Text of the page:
Degenerative Disc Disease & Arthritis

A Well-Adjusted Life

Understanding Degenerative Disc Disease Symptoms & Treatment

Degenerative Disc Disease (or arthritis of the spine) is not a disease of aging. The majority of patients have been forced to believe that age is the cause of their Degenerative Disc Disease. Age does not degenerate any joints.

image of a man holding his back in pain

Back pain is no fun, but relief is available.

To prove this point, just look at other areas of the spine and you will be amazed to find young, hydrated, thick, and well-nourished joints present next to the degenerated ones in patients who are in their 70s, 80s, and even 90s.

If age causes degeneration, then all the discs of the spine should be degenerating together. Why is it that some regions of the spine deteriorate and others do not? If age is not the cause, then what is causing some discs to degenerate?

"Degenerative Disc Disease or arthritis of the spine is not a disease of aging...Age does not degenerate any joints." - Dr. Sun

The answer is elementary biomechanics.

When a joint's biomechanical function is disrupted, the motion of the joint is altered. Motion allows the flow of nutrition within the joint capsule and the cartilage.

By itself, cartilage does not have much vasculature. In fact, spinal discs lose almost all arterial circulation after age 30.

Ultimately, the motion of the spine becomes the primary form of circulation of the joint capsule, pumping nutrition in and out of the discs.

Once this motion is disrupted, the flow of nutrition changes at cellular levels. This begins the first phase of degeneration, which is disc dehydration. At this stage of degeneration, the disc can bulge out, like a balloon, and impinge on nerves or cause irritation of the surrounding tissues.

image of a man standing for an X-ray of his back

Patient Getting A Diagnostic X-Ray

The next phase occurs due to the bulging disc's extra stress upon the surrounding ligaments. The body feels the irritation and extra pressure, and it begins to calcify the surrounding tissues irritated by the collapsing disc. This is the second stage of Degenerative Disc Disease. We call these calcifications "spurs". The common medical name for these spurs is "osteophytes".

Years go by, and if the irritation is not halted, the spurs become large enough and the dehydrating disc small sufficient for the joint to totally fuse together. At this stage, the patient's mobility is compromised and the patient might feel severe and constant pain and nerve symptoms.

It is not uncommon that the majority of conservative care such as chiropractic, physical therapy, and acupuncture fail these patients. The doctor must be keen to quickly diagnose the severity of the disease and possibly refer the patient for more medical care such as cortisone injections or surgical intervention.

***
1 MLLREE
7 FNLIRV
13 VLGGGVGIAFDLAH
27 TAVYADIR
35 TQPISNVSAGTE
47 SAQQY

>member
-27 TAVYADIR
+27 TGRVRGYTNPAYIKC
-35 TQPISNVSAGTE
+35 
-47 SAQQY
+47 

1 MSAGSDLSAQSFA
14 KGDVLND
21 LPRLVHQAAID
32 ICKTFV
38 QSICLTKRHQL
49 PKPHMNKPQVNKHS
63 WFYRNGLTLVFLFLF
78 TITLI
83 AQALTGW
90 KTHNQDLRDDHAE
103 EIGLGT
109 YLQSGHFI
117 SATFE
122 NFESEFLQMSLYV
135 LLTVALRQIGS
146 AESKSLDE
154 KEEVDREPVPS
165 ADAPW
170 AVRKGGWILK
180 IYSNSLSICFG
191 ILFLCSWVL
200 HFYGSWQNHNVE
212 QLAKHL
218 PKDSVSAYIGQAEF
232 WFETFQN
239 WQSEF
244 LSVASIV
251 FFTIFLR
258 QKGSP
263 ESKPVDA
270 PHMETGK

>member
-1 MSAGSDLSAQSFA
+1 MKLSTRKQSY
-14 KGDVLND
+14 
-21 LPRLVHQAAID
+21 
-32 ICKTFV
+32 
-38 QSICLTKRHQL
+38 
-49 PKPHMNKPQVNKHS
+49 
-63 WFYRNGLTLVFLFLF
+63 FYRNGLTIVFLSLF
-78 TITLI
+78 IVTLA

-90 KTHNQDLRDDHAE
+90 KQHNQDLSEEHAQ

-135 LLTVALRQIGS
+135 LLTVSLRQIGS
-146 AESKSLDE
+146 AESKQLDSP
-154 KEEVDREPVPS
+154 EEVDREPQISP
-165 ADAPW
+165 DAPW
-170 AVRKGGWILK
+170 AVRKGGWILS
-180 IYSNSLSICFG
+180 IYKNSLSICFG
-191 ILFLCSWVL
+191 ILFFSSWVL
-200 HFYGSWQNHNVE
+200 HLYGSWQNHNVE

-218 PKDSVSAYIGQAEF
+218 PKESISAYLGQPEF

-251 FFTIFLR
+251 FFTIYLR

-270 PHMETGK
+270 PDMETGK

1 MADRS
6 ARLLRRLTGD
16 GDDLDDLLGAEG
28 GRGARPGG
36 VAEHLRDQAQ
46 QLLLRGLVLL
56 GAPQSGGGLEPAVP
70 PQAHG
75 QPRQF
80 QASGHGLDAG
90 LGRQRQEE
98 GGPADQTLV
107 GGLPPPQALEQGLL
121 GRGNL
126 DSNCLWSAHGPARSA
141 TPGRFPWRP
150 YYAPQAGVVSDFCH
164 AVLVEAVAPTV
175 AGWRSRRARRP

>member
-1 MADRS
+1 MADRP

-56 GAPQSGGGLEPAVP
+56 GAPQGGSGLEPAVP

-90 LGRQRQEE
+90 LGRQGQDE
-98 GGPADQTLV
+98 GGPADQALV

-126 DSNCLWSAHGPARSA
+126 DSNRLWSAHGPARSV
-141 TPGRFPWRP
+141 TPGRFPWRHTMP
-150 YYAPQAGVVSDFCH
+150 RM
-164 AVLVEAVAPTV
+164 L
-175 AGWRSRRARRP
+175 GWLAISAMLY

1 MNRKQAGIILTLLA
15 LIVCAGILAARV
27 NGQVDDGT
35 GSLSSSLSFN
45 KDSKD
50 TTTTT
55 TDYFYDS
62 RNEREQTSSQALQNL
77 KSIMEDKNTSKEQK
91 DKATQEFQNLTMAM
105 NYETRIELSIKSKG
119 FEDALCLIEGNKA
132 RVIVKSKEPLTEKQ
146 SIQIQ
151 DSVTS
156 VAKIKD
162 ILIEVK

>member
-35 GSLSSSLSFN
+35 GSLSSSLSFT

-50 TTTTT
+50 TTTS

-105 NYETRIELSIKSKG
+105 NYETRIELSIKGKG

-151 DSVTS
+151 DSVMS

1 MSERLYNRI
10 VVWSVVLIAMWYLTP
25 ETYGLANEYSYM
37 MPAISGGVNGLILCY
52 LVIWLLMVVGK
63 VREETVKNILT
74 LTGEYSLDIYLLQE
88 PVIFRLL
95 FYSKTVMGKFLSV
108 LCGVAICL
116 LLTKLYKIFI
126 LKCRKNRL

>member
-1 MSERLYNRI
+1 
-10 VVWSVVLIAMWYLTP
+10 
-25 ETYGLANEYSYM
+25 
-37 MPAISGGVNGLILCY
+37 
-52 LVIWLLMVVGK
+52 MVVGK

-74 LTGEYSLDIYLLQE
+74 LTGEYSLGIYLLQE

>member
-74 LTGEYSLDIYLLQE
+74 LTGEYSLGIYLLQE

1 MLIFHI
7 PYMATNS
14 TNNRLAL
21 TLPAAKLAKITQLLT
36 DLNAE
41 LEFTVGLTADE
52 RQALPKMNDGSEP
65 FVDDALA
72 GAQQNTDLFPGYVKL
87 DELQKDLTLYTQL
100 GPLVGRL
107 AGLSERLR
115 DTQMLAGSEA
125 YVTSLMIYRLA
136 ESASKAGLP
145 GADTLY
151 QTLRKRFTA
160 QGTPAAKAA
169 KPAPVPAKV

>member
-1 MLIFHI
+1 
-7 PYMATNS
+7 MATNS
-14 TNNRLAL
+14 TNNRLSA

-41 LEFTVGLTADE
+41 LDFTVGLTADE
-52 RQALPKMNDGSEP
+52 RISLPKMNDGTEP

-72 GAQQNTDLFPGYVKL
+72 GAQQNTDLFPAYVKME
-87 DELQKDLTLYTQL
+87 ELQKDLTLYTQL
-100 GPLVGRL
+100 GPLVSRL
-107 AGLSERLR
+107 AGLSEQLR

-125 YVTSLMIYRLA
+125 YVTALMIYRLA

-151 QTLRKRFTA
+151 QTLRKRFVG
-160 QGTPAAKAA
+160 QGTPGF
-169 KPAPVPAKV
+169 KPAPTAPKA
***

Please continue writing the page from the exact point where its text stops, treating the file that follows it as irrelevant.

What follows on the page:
Image depicting a degenerative disc (bulging disc) in a spine

Disc degeneration by osteophyte formation lateral view

Relief is Available

Anyone with Degenerative Disc Disease must be evaluated by a chiropractor who understands the magnitude of joint mobility and its role in joint degeneration and osteoarthritis. Such doctors are hailed as "lifesavers" by people who have found relief through their care.

By normalizing joint mobility, the disc begins to experience the flow of nutrition. This can slow the progression of the disease or even stop it.

What To Do...

At Good Life Chiropractic, we do not just blame "age" for a disease. Age is a significant health factor, but some of our patients at Golden Age enjoy full spinal mobility with x-ray results that compare to people less than half their age.

I look forward to helping you get proper care & relief for your Degenerative Disc Disease

Dr. Sun Hwang, D.C.

Degenerative Disc Disease FAQs

Q - What is degenerative disc disease and how does it cause pain?

A - Degenerative disc disease is a condition where the discs between your vertebrae, which normally act as shock absorbers, start to wear down due to age or injury. As this happens, it can lead to pain, often due to inflammation, direct contact between vertebrae, or nerve impingement.

Q - Can chiropractic care help manage or reduce the pain associated with degenerative disc disease?

A - Yes, chiropractic care can often help manage the pain associated with degenerative disc disease. Through spinal manipulation, stretching, and other techniques, chiropractors can help alleviate pressure on the discs and reduce inflammation, decreasing pain.

Q - How often should I visit a chiropractor for degenerative disc disease?

A - The frequency of chiropractic visits can vary greatly depending on the severity of your condition and your individual response to treatment. Your chiropractor will assess your specific needs and recommend a personalized treatment plan, which could range from weekly to monthly visits.

Q - Are there specific chiropractic techniques that are most effective for degenerative disc disease?

A - There's no one-size-fits-all technique for treating degenerative disc disease as it depends on the individual's specific needs. Techniques may include spinal adjustments, flexion-distraction, and therapeutic exercises. Your chiropractor will determine the most effective approach for your specific condition.

Q - What can I do at home to help manage my degenerative disc disease pain?

A - At home, you can engage in regular low-impact exercises, such as walking or swimming, to help maintain flexibility and strength. Additionally, maintaining good posture, staying hydrated, and using heat or cold therapy can help manage pain. It's important to discuss any new exercise routine or pain management strategy with your healthcare provider to ensure it's safe for you.

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